it shouldn't require any re-tuning if you just increase cylinder volume and decrease VE by the same percentage. you should end up with the same VE table but have room to move.

but also keep in mind that when an engine starts making over 100% VE, that's usually a sign that a constant is a bit off in the first place.
What do you mean the constant is a bit off? How can they be off a bit?

EDIT: Ahh I see. My actual displacement is .0013% larger than what my tune shows. I wouldn't think that would change what my VE is reading though.


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Last edited by hrcslam; 11-01-2014 at 04:23 AM.
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post #30 of 35 (permalink) Old 11-01-2014, 10:07 AM Thread Starter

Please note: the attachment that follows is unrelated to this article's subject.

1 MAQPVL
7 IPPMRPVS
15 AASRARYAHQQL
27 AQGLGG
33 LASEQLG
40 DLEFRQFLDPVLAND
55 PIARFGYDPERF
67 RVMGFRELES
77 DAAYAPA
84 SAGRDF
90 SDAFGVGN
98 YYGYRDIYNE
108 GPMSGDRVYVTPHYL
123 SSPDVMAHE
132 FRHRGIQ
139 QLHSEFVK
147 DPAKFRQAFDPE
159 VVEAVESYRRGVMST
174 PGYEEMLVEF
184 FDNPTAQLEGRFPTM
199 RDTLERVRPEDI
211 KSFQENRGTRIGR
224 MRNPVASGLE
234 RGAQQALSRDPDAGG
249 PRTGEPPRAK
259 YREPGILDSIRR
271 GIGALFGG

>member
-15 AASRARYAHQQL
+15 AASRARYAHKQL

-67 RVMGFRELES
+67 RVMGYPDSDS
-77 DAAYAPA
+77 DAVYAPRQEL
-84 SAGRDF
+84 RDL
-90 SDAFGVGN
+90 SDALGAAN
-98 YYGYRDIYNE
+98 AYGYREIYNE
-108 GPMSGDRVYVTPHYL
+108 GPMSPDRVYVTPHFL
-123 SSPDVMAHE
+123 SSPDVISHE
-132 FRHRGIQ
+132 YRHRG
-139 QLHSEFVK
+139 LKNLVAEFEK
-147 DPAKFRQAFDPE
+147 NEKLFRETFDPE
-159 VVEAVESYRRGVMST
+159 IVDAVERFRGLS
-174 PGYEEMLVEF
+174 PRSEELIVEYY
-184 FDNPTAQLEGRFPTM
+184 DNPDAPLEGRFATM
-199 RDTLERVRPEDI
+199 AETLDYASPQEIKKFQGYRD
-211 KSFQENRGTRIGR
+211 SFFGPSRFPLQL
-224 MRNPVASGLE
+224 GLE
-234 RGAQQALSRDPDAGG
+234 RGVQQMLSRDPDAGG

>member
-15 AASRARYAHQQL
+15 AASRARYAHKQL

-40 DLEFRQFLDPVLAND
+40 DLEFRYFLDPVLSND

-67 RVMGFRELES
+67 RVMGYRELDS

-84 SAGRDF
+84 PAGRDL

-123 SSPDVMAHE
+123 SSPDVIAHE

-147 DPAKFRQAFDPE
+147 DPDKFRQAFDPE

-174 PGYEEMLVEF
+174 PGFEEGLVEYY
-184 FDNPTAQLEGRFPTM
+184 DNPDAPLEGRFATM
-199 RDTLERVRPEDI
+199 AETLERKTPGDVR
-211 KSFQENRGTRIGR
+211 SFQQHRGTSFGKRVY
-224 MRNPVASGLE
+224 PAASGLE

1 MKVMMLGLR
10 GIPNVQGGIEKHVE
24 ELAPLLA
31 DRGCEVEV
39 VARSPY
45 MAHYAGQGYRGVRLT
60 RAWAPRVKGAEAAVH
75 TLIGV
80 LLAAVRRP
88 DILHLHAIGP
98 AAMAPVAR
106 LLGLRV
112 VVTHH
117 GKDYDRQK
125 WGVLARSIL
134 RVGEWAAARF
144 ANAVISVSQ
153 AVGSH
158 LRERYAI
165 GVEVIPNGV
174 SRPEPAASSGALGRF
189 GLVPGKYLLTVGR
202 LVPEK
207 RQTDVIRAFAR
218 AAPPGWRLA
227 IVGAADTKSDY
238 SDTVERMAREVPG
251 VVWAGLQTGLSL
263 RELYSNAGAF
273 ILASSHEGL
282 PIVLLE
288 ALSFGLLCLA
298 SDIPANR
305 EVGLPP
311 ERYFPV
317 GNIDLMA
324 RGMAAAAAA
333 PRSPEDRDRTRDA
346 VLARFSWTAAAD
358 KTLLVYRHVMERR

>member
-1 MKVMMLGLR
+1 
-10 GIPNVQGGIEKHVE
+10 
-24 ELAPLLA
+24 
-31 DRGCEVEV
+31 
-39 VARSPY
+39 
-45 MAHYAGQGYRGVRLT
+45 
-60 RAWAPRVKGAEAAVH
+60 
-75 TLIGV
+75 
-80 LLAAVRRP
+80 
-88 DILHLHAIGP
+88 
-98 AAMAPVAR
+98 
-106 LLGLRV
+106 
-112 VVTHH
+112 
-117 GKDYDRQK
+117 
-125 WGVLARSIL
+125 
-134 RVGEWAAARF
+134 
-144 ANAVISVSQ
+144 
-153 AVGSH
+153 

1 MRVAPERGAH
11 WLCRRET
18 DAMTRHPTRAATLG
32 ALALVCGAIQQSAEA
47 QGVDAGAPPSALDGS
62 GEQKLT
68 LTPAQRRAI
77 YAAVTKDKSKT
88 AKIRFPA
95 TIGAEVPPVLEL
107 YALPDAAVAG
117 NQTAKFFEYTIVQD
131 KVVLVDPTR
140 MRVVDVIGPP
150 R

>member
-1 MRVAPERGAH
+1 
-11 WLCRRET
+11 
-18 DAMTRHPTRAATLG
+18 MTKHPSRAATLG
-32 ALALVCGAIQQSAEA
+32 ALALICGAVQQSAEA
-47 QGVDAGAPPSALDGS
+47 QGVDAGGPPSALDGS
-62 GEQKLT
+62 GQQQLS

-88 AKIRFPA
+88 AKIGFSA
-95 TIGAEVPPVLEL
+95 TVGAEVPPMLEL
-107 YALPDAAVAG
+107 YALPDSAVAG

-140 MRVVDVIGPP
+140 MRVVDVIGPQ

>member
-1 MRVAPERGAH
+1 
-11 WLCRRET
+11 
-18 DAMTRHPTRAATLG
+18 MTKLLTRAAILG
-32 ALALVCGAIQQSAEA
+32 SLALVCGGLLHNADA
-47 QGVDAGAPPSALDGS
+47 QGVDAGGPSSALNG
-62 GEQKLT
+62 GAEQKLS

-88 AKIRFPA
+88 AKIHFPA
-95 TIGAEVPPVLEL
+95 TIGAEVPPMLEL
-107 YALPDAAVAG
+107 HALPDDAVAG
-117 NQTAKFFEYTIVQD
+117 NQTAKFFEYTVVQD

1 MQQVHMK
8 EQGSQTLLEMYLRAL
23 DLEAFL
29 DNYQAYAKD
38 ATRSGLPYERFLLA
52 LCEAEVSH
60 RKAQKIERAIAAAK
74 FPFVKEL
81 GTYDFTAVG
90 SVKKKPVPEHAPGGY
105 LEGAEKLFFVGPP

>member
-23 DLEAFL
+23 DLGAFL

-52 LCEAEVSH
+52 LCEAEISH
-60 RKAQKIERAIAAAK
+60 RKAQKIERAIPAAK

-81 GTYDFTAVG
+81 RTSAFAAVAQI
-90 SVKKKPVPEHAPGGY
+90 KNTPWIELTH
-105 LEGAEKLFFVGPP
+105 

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what i meant was more along the lines of it's rare to actually achieve over 100% VE in an n/a engine. and if you do, it wont be by much.

so really if you need more headroom, just take something linear in the airflow calc (cylinder volume is convenient), multiply it by 1.10, and then multiply your VE table by 0.90. that'll give you a bias of 10% in the VE table (well..and any other table that uses cyl. volume), so you can work with an engine up to 110% VE.

there's a guy working on dissecting the fueling calculations a bit better right now. im not entirely sure how cylinder volume is used while in MAF mode. it might also jack up something else that i'm not aware of. but last time i did this it worked fine.

Last edited by steveo; 11-01-2014 at 10:09 AM.